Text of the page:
I found out in mid-October that I was pregnant.  We were excited, but I knew I would be a little more stressed during the pregnancy because of what we had experienced with Tera.  We knew we would ask for all the non-invasive prenatal tests because while we wouldn’t have changed our decision not to know with Tera, we had to know this time.  We needed time to emotionally prepare ourselves if we were told we would have another child with special needs.  I had a new doctor that I really liked and made an appointment to go in when I thought I would be eight weeks along.  When we went in for my initial visit, my doctor couldn’t find anything on the ultrasound.  I immediately panicked.  After some searching, he found the baby, but the measurements didn’t put the baby at eight weeks, it was more like five and a half.  Since the baby was so small, there wasn’t much the doctor could tell us, including showing us a heartbeat, but reassured us that this didn’t mean anything was necessarily wrong, just that our original estimate was off.  He told me to come back in two weeks and by then he would have a better idea of what was going on.  He told us to be cautiously optimistic.  I went back two weeks later and the baby had grown, but the doctor wanted me to get an ultrasound at one of the ultrasound facilities to get a better picture than he could get in the office.  I made an appointment for the Monday before Thanksgiving at the Arlington Heights office.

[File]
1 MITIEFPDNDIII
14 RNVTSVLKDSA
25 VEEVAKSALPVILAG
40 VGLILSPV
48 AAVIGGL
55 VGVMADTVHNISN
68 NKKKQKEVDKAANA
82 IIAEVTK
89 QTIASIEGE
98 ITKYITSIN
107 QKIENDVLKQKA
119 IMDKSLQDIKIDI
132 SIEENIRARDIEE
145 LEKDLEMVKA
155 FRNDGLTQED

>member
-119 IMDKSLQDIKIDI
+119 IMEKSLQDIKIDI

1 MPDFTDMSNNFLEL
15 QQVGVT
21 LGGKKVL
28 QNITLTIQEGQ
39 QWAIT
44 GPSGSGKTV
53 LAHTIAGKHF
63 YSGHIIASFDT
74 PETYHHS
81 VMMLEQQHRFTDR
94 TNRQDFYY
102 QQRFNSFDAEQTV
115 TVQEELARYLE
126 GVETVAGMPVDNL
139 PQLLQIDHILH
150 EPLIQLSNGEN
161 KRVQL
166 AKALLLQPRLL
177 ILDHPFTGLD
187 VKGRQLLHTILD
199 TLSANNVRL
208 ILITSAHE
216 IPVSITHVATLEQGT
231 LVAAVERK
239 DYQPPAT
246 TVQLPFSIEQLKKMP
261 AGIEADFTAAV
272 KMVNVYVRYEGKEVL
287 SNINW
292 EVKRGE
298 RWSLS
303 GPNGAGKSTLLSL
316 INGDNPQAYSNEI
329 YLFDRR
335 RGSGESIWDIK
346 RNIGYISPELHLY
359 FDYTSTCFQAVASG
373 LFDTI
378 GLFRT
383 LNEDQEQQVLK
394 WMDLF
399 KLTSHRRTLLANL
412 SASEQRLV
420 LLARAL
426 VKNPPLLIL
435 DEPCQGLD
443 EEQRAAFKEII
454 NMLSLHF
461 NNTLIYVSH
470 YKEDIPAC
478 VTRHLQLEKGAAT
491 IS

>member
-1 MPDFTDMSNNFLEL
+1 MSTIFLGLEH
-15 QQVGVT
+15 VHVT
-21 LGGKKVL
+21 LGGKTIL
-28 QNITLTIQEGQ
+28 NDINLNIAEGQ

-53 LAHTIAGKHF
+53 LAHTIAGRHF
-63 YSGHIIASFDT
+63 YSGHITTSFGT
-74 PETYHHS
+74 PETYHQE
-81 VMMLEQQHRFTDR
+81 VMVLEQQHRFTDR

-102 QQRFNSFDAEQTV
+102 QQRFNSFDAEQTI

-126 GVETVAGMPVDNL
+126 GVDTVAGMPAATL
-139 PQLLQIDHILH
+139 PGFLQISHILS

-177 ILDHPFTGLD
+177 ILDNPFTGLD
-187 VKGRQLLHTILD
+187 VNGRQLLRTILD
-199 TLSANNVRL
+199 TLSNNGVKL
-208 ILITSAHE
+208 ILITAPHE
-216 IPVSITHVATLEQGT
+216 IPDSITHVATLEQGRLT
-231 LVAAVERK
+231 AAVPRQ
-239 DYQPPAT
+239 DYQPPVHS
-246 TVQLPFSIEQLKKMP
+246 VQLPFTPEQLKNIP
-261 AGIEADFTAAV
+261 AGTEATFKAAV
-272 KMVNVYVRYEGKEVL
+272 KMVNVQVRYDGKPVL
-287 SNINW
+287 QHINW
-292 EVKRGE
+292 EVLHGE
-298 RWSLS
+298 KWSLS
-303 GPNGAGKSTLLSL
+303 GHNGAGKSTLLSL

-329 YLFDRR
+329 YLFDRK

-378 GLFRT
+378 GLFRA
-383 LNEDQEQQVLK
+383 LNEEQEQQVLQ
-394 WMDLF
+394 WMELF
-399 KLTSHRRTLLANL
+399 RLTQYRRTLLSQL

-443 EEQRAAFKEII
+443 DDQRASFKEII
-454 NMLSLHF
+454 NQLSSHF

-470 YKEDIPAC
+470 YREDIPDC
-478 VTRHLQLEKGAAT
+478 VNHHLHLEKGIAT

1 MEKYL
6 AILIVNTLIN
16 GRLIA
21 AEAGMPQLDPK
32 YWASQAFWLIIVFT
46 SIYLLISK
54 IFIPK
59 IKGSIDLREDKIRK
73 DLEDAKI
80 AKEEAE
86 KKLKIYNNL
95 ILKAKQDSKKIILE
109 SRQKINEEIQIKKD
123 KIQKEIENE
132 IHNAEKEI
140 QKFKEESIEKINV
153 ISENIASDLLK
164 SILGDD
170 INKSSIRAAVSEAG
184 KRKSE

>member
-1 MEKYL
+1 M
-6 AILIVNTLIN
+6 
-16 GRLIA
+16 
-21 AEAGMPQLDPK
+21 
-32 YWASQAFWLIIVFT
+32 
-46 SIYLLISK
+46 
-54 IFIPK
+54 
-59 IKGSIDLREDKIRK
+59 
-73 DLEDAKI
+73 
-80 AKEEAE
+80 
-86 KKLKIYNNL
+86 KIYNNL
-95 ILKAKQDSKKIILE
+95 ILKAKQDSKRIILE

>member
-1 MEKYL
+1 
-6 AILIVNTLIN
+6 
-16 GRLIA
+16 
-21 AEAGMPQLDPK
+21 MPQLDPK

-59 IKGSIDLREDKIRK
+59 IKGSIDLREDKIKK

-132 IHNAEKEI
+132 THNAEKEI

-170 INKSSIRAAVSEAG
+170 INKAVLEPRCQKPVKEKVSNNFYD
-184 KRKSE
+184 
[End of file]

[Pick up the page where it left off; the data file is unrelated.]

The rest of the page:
Tom couldn’t make it to the appointment and I told him that I really thought everything would be fine, and that I would go by myself.  I went in for one period at work, then headed to my appointment.  When I got there, they got the ultrasound set up and the technician found the baby, but realized that it hadn’t grown.  She left the room to go get the doctor and I started to cry.  I called Tom and told him what was going on and that the doctor would be in soon, but that it wasn’t good.  When the doctor came back in, he had to deliver the news that ripped my heart apart.  The baby had stopped growing, and it was no longer a viable pregnancy.  I left the office and tried to explain to Tom what had happened, but I could barely speak.  He left work immediately to come and get me.